As I write this, we are keeping cool during a record-setting Northwest heatwave for a few days with a Coleman Mach 8 on 30-amps. While this situation is unusual, surprise heat waves happen and having 30-amps increases the margin of safety while running a roof top air conditioner for hours on end.
The passenger’s side only has two refrigerator vents. Everything you need to access on this Alaskan is on the driver’s side and rear of the camper.
The upper rear of the camper features a porch light (top left) and small entry handle. The rear entry door is split to accommodate the upper and lower halves of the pop-up design.
The driver’s side rear of the Alaskan 7 features the grey water drain, city water connection, fresh water fill, and propane compartment for one 20-pound horizontal tank.
The cassette toilet is accessed on the rear passenger’s side. The cassette in the Alaskan 7 features a 4.5-gallon removable black tank that can literally be emptied into any residential toilet, pit toilet, or potty on the spot. We have even, very carefully, dumped cassette toilets at RV dump stations.
Weekend campers can dump their cassette at home on Sunday evening. When the RV dumps are all closed for the winter, cassette toilet owners can dump at a public restroom. While not everyone’s first choice, cassette systems really are the most versatile “Go Anywhere, Camp Anywhere” toilet solution.
The curved shape of an Alaskan Camper roof is an iconic part of this classic design. During the manufacturing process, the wood framed roof is injected with urethane foam insulation and skinned with the same aluminum as the rest of the camper. Making a complete roof takes one dedicated craftsman one full week to build.
The Alaskan 7 under review was ordered with a roof rack system, Coleman Mach air conditioner, and a Maxxfan in the cabover. If this were my camper, I would add Sikaflex 715 sealant around the roof rack brackets and Maxxfan to protect the screws from the elements.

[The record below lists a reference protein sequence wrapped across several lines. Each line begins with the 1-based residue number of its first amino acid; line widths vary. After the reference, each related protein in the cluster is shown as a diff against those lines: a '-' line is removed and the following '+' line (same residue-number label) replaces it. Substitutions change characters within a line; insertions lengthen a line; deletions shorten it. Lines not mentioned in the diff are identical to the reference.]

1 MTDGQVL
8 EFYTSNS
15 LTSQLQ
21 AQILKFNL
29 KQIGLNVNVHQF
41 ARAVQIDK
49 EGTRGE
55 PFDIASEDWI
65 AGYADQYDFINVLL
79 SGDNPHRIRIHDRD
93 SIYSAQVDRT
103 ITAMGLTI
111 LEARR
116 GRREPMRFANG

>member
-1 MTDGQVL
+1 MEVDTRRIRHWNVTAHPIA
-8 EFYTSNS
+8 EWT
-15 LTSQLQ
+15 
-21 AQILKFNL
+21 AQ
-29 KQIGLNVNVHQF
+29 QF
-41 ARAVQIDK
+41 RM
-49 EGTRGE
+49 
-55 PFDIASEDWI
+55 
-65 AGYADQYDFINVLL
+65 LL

Unless you’re uncomfortable with the wood frame construction, or can’t stand the idea of a camper that’s 100% hand made without SolidWorks or CNC routers, there’s really not much to challenge about the quality of an Alaskan Camper.
The main issue I have with Alaskan Campers has nothing to do with the camper itself, but rather the all to common failures of industry weight reporting, and the casual attitude too many truck camper purchasers have towards truck and camper matching.
If you’ve read any of my truck camper reviews over the past few years, you know not to trust truck camper weight stickers. That goes for every truck camper brand and every truck camper model, period. Truck camper owners who have scaled their rigs will tell you; truck camper weight stickers are almost always under reporting the true weight, sometimes significantly.
Matching A Truck To The Alaskan 7 Camper
The Alaskan Camper weight sticker on the model under review reported the weight at 1,590 pounds. Not having scaled an Alaskan Camper myself, that’s certainly possible, but I have no doubt this camper will be well over 2,000 pounds when loaded with options and stuff; food, clothing, supplies, and your infamous dog, Brutus, the rabid ankle-biting Scottish Terrier.
That puts this camper into the three-quarter ton territory, especially if you want a diesel engine, four-wheel drive, and a trim package, or two. If you’re buying a truck for an Alaskan, I would go one step further and get a one ton. That way you can forget payload concerns, and have enough payload and towing capacity for that 1954 18-foot Chris Craft Riviera you’re about to crave. You’ll thank me then.
If you must have a half-ton truck, it is possible to get a half-ton with enough payload for this Alaskan build, but you’re going to have to custom order it very carefully to have that kind of capacity. Personally, I don’t see the point in that approach when the cost of a one-ton truck isn’t much more, and you get so much more payload. For the long run, and your personal safety, get the biggest truck you can.